27 September 2023

UNITED KINGDOM: Workers strike biggest in a decade

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Workers in the UK have been pushed to the brink of austerity, Brexit, wage stagnation, as well as the cost-of-living creating a crisis, pushing most to them into positions they have no choice to be in.

According to observers, British workers have hit a breaking point with half a million people including nurses, railway workers, and teachers, striking a week ago for wages that match the pace of inflation and the actual value of their labour.

Though the UK’s cost-of-living crisis has affected most sectors, it’s only the latest of a cascading series of problems for the country’s workers.

Wednesday’s strikes were the “largest in a decade”, closing schools and stopping the country’s rail service.

The UK’s public services, including the National Health Service (NHS), schools, rail and maritime services, firefighters, and police, have suffered from a lack of government investment over the past decade and, in particular, under the UK’s Conservative Party.

That lack of investment has been further amplified for the NHS due to the Covid-19 pandemic, which overloaded the already-stretched system.

The strikes have spread to civil service workers, like those in His Majesty’s Treasury and workers who manage passport applications and driving tests, over the same concerns with wage stagnation.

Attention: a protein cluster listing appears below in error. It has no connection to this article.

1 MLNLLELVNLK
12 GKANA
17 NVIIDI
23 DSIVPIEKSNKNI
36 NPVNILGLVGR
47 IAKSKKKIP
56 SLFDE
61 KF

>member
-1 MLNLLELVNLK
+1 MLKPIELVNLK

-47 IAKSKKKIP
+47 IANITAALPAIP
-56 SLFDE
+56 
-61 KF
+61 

UK inflation peaked at 11.1 per cent last year according to the Financial Times and has been hovering around 10 per cent, but pay for public sector workers hasn’t kept up.

A proposed pay raise for public sector workers averaged around 5 per cent, with civil service workers given a raise of only about 2 or 3 per cent.

“[NHS workers] had a flat-rate pay rise of £1,400 (no matter what pay grade they were on) last year,” Anthony Barnes, a spokesperson for UNISON, the public service union, said.

“That works out at something like a 4.5 per cent pay rise on average.

“That might sound okay, but inflation has been around 10-11 per cent for months.”

Barnes also pointed to “catastrophic staff shortages” because workers are leaving the service for better-paying work.

“That puts extra pressure on the people who remain, and yet with pay running so far behind inflation, the pay ‘rise’ amounts to a pay cut.”

Wednesday’s strikes — and the further actions planned — indicate that the government, employers, and unions are far from a resolution. They also speak to bigger problems in the UK’s economy, going back to Brexit and before.

More than just economic demands, though, the strikes are about politics and policy — asking what kind of government can not only negotiate with workers but also mitigate some of the problems that have brought about the current economic and labor conditions.

Numerous places 4 February 2023

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